It’s common to hear that “microservice should be small” or “microservice should not be too big”. Well, this is not a very precise metric to go by. Very often teams start creating tiny executables each dealing with a very small concern, and sooner rather than later they run into lots of issues – tight coupling between microservices, distributed transactions, nightmarish development and release process, etc.
To be able to figure out what’s the right size for your microservices we need to go back to the fundamentals – in this case Domain Driven Design and its concepts of Bounded Context and Aggregate. We have already discussed microservices boundaries, and the sizing comes as a flip side of that discussion.
Once we have done a first pass at analyzing our domain model and have some rough bounded context identified, we are ready to look deeper – at DDD Aggregates, which would be our smallest possible releasable and deployable artifacts. We shouldn’t go smaller than a DDD Aggregate as that is our primary way to ensure transaction consistency in a given bounded context. On the flip side, should we go that granular with all of our microservices or should there be more coarse sized microservices?
- Analyze the bounded context of interest and identify all of it’s aggregates – this would provide you with a list of potential releasable components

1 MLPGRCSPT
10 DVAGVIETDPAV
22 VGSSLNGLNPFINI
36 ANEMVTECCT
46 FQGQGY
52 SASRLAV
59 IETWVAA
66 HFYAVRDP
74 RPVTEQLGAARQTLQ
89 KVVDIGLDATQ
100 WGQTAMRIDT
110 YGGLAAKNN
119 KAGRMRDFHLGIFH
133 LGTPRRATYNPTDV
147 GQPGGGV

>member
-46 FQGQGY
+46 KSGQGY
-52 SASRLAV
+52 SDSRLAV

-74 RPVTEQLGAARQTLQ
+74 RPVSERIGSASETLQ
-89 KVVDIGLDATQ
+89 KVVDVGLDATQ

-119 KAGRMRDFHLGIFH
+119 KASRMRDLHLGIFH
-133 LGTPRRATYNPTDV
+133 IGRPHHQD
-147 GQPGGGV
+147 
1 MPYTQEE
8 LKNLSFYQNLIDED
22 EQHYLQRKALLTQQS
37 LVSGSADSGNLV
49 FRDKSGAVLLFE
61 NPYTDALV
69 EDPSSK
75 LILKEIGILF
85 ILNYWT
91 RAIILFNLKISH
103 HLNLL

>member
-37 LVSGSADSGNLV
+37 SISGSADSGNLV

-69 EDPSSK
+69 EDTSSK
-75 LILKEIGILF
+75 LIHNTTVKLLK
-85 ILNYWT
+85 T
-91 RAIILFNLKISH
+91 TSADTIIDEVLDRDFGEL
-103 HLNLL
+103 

- Bounded Context analysis is an iterative process, so identification of aggregates will be happening over the course of system development as business domain understanding is growing, implementation of business processes is progressing.
- Determine which of the aggregates have their very own scalability, availability, security, etc. non-functional requirements – these, most likely, will become standalone microservices
- Determine which aggregates can comfortably co-exist in a single releasable and executable module – their scalability, security, availability, etc. non-functional requirements are similar and they wouldn’t affect each other too much
- In some cases we can have all aggregates (complete bounded context) in a single microservice – nothing is stopping us from doing that, really
- Take into account team ownership over bounded context. In most cases I would recommend having a single team own a bounded context for many reasons, however if there is more than one team involved – that would introduce another dimension of which components should be independently developed, released and managed.
Since we are building highly decoupled, autonomous components, the following set of checks may prove to be helpful to validate the breakdown:
- Transactions are not split between microservices – each request is processed and results in a persisted state change within the boundaries of a single microservice
- Eliminating distributed transactions
- Each microservice can be developed, versioned, released, scaled independently